Forget about choosing baseball versus football or baseball versus basketball.
When it comes to summer sports conflicts, baseball versus baseball is hard enough for many area athletes.
As travel baseball programs continue to gain traction – some consider it a must for players who want to develop into varsity starters, let alone college prospects – high school programs are often becoming a casualty of the summer calendar squeeze.
Take St. Charles North, which won for the second straight day Tuesday in the Phil Lawler Summer Classic, minus arguably its top returning player, pitcher/first baseman Cory Wright. Wright maintains an extensive travel schedule with his summer traveling program, Elite Baseball.
North coach Todd Genke said he used to be upset when players missed time with the high school’s summer program to play travel ball, but the trend has grown so commonplace, his attitude has softened.
Genke would prefer being at full strength, but said top players’ absence helps cultivate depth for the main, spring season.
“You get to see some of these guys step up, give them opportunities, and a lot of them are [taking advantage],” Genke said after the North Stars rallied past West Chicago on Tuesday, 7-6.
The reliever who recorded the final six outs of Tuesday’s win, Frankie Farry, won’t be available in today’s regional semifinal against St. Charles East or Thursday’s regional title game, if the North Stars make it that far.
Farry, who plays travel ball with the Top Tier travel program, planned to make a 10-hour drive today to compete in a tournament in Tennessee.
Farry badly wants to play college baseball, and thinks missing high school games like today’s are a necessary evil.
“I’m just trying to get as much exposure to try to get to the next level that I can,” Farry said. “High school’s good, high school’s fine, but my travel team really gets kids to the next level, so I’m just trying to get as much exposure as I can.”
The approach taken by Wright and Farry isn’t for everybody – not even on North’s own team.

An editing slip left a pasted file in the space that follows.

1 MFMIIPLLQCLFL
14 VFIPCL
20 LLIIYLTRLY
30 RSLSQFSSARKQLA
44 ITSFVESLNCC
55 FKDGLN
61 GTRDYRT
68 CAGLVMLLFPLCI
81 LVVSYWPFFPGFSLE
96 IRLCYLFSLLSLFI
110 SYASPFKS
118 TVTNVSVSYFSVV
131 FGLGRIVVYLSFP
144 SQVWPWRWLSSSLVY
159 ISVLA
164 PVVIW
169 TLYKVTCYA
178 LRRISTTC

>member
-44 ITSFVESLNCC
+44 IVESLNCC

Senior Joe Kuczek plays travel ball with the Express program but said he remains committed to summer ball with the North Stars. Kuczek said he’s usually able to fit in weekend travel tournaments around North’s weekday-intensive summer schedule but, if there is a conflict, he chooses the North Stars.
“I’d pick these guys [at North] any day just because I’ve been with them for four years,” Kuczek said.
Thinking ahead to the next four years can be a powerful lure, though. East coach Len Asquini believes families often have an unrealistic take on the upside of travel baseball.
“There are two good tournaments [that provide] good exposure – one in Atlanta, and the other one in Indianapolis,” Asquini said. “You’ve got to be in a top-tier program to get in those anyway. They don’t just let any rinky-dink travel team in there. … If you’re in one of those, you can get some exposure, but that’s about it.”
Asquini makes a forceful case to Saints baseball players and their parents, letting it be known how high of a premium he places on having the whole team together during the summer for what he called “a ton of developing, a ton of teaching and a ton of camaraderie” that can’t be duplicated elsewhere.
“Last year was a problem,” Asquini said. “This year it’s a small issue, a small problem. Last year it was a big problem. This year, not very much at all, and I think that tells you what direction we’re headed and how our people are embracing it. I hope that continues, for the sake of the kids.”
• Jay Schwab is sports editor of the Kane County Chronicle. He can be reached at 630-845-5382 or email@example.com.